Arsenal 1-0 Roma
It must be said, I can’t work this Arsenal side out. Who can? From the limp weekend draw to a vibrant, incisive performance last night: it’s all too confusing.
Naturally, I welcome it. At times, Arsenal last night cut through Roma at will. The only surprise was that we contrived to miss several absolute sitters, which makes the return leg squeakybumtastic. How Bendtner and Frank Spencer* missed their open goals, only they will know. Two goals or more would have been rather nice.
But it wasn’t to be. Never mind, because if we play like that in the second leg then we have a very good chance of making the quarter-finals. And by then, we may have a few more options too, drawn from our legion of injured players.
Hard to fault anything except the finishing last night. Wenger, it seems, tweaked things to make us better going forward. Over to him:
“I wanted him [van Persie] to play because we’ve had problems scoring goals. I wanted to play him closer to the goal and put Samir Nasri central to give him a more creative role in our build-up. I believe it worked quite well and we always looked like we could be dangerous going forward.”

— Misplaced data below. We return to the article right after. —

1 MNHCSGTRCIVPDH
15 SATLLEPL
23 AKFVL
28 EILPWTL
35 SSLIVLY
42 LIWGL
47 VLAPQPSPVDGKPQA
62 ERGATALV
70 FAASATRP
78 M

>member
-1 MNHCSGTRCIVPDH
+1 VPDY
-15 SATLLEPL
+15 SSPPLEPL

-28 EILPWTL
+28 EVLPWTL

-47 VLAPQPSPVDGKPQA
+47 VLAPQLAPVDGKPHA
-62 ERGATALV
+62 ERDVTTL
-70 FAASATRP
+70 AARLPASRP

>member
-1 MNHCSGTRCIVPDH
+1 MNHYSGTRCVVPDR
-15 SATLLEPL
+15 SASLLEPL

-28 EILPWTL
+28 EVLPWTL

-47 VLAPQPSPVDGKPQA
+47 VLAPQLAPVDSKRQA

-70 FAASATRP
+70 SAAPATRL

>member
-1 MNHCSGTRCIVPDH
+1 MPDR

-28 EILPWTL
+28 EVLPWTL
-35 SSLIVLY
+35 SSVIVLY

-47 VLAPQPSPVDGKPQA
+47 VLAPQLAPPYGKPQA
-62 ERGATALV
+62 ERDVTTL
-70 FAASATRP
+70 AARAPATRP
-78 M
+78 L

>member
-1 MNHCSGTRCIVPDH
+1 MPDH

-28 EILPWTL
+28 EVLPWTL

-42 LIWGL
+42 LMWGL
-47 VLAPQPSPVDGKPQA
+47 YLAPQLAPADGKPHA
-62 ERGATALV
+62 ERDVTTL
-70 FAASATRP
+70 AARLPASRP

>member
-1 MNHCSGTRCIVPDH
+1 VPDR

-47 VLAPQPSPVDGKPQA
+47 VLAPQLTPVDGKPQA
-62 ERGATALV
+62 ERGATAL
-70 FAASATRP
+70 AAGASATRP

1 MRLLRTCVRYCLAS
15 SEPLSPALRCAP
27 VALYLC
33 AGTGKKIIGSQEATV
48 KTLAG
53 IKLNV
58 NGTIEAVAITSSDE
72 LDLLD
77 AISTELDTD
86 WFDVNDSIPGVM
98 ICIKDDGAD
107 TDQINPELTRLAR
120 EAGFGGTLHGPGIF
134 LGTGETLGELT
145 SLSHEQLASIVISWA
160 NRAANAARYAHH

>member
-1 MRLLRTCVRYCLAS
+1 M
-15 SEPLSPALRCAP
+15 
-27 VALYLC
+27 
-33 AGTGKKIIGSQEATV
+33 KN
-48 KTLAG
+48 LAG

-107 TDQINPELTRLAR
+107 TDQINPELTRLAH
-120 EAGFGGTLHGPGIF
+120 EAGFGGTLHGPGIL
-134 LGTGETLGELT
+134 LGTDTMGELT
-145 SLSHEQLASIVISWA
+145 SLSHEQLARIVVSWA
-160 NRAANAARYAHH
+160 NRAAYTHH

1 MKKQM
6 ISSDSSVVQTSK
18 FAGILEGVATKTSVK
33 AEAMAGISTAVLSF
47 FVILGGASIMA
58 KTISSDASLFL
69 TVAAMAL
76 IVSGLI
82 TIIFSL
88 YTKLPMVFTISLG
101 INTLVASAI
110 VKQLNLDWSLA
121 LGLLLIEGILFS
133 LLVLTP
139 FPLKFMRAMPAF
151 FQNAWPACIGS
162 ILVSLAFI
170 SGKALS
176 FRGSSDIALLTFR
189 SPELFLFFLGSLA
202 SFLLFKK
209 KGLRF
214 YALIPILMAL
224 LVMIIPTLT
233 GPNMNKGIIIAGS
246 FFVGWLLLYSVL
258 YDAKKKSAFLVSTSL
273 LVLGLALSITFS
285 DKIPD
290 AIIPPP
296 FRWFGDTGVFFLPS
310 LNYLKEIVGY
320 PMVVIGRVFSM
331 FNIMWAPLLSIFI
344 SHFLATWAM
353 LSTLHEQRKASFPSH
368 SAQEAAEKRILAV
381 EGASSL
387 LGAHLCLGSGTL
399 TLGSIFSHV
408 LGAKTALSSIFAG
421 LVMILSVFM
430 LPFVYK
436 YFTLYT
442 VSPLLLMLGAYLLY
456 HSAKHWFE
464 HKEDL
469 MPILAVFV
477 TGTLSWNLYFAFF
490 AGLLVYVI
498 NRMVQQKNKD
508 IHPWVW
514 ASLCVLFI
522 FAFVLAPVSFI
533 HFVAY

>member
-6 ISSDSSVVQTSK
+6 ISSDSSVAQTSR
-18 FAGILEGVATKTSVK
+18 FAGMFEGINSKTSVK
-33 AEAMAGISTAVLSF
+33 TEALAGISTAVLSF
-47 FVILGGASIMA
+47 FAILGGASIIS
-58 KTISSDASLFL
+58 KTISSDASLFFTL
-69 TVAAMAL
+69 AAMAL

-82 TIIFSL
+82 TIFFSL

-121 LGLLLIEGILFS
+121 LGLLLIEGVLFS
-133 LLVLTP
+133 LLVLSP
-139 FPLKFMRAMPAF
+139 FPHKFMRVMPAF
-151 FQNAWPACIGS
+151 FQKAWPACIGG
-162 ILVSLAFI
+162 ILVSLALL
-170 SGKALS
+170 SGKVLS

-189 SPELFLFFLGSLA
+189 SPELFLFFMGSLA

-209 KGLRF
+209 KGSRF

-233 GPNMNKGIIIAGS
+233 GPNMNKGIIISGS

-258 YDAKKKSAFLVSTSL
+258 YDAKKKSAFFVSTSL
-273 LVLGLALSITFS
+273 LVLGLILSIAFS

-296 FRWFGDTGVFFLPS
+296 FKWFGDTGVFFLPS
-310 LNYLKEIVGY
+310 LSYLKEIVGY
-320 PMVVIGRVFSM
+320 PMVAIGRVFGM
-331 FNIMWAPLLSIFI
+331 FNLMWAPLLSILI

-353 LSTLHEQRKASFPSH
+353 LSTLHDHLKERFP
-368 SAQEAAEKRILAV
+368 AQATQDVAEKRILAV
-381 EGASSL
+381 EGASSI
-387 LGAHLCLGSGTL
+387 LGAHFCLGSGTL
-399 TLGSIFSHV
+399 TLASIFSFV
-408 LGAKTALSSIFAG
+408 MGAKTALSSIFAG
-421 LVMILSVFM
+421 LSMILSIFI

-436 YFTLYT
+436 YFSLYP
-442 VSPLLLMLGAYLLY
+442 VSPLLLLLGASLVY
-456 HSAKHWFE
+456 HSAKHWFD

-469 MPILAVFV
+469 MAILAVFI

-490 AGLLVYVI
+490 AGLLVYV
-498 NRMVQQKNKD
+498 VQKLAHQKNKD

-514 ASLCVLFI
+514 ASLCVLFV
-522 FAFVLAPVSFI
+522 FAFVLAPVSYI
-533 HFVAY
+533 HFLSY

Nasri certainly had a good game, as indeed did Abou Diaby, before he went off with his regulation injury. Diaby, for all his intermittently hopeless passing, does give us a lot more options going forward than Denilson and Song, and I do hope it’s not yet another 3-weeks-out injury. He’s infuriatingly fragile but he does add a lot when he plays like he played last night.
As I Twittered last night, Pleat in his commentary put the difference between the departed Diaby and the incoming Song rather succinctly: “Song plays a lot of square stuff where Diaby looks for the pass forward”.
It’s all well and good to have central midfielders who mop up rather than race forwards, but not two. Having Diaby available, with Nasri more central, certainly added something exciting to the mix.
Anyway, I ramble. An excellent result, and something to line us up nicely for the weekend’s nil-nil draw with Fulham.
* For those neither British nor of a certain age, Frank Spencer was a 1970s TV character – a “well-meaning, ineffectual and utterly accident-prone mummy’s boy”. Watching Eboue trying so hard (and doing some good things), only for him to bumble to an unhappy conclusion, reminded me of Frank Spencer.